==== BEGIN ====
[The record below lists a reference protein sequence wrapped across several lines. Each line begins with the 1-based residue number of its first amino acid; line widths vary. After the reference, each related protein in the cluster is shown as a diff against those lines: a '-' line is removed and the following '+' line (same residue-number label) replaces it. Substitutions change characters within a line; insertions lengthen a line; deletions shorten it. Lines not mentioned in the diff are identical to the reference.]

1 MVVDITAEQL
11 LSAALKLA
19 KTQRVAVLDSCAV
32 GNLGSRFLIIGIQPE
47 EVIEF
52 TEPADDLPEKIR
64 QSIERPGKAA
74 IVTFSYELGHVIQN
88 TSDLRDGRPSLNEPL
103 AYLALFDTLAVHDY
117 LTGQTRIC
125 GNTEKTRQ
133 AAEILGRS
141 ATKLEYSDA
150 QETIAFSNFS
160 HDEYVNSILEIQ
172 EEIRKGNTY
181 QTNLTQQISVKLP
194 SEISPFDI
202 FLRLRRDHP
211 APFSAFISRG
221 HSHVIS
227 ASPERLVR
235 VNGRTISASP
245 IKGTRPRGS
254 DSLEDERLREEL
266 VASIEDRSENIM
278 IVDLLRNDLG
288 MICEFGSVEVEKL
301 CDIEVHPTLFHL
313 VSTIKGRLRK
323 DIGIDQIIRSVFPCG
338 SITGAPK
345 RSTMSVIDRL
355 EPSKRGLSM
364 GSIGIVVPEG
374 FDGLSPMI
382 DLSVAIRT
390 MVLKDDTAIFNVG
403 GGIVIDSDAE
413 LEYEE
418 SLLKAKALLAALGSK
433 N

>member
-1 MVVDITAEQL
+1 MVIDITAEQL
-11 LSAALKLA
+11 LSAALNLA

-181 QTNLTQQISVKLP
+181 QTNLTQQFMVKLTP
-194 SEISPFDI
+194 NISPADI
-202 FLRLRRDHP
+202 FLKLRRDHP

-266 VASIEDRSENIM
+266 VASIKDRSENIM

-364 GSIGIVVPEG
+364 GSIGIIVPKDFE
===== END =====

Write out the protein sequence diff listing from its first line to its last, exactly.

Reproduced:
[The record below lists a reference protein sequence wrapped across several lines. Each line begins with the 1-based residue number of its first amino acid; line widths vary. After the reference, each related protein in the cluster is shown as a diff against those lines: a '-' line is removed and the following '+' line (same residue-number label) replaces it. Substitutions change characters within a line; insertions lengthen a line; deletions shorten it. Lines not mentioned in the diff are identical to the reference.]

1 MVVDITAEQL
11 LSAALKLA
19 KTQRVAVLDSCAV
32 GNLGSRFLIIGIQPE
47 EVIEF
52 TEPADDLPEKIR
64 QSIERPGKAA
74 IVTFSYELGHVIQN
88 TSDLRDGRPSLNEPL
103 AYLALFDTLAVHDY
117 LTGQTRIC
125 GNTEKTRQ
133 AAEILGRS
141 ATKLEYSDA
150 QETIAFSNFS
160 HDEYVNSILEIQ
172 EEIRKGNTY
181 QTNLTQQISVKLP
194 SEISPFDI
202 FLRLRRDHP
211 APFSAFISRG
221 HSHVIS
227 ASPERLVR
235 VNGRTISASP
245 IKGTRPRGS
254 DSLEDERLREEL
266 VASIEDRSENIM
278 IVDLLRNDLG
288 MICEFGSVEVEKL
301 CDIEVHPTLFHL
313 VSTIKGRLRK
323 DIGIDQIIRSVFPCG
338 SITGAPK
345 RSTMSVIDRL
355 EPSKRGLSM
364 GSIGIVVPEG
374 FDGLSPMI
382 DLSVAIRT
390 MVLKDDTAIFNVG
403 GGIVIDSDAE
413 LEYEE
418 SLLKAKALLAALGSK
433 N

>member
-1 MVVDITAEQL
+1 MVIDITAEQL
-11 LSAALKLA
+11 LSAALNLA

-181 QTNLTQQISVKLP
+181 QTNLTQQFMVKLTP
-194 SEISPFDI
+194 NISPADI
-202 FLRLRRDHP
+202 FLKLRRDHP

-266 VASIEDRSENIM
+266 VASIKDRSENIM

-364 GSIGIVVPEG
+364 GSIGIIVPKDFE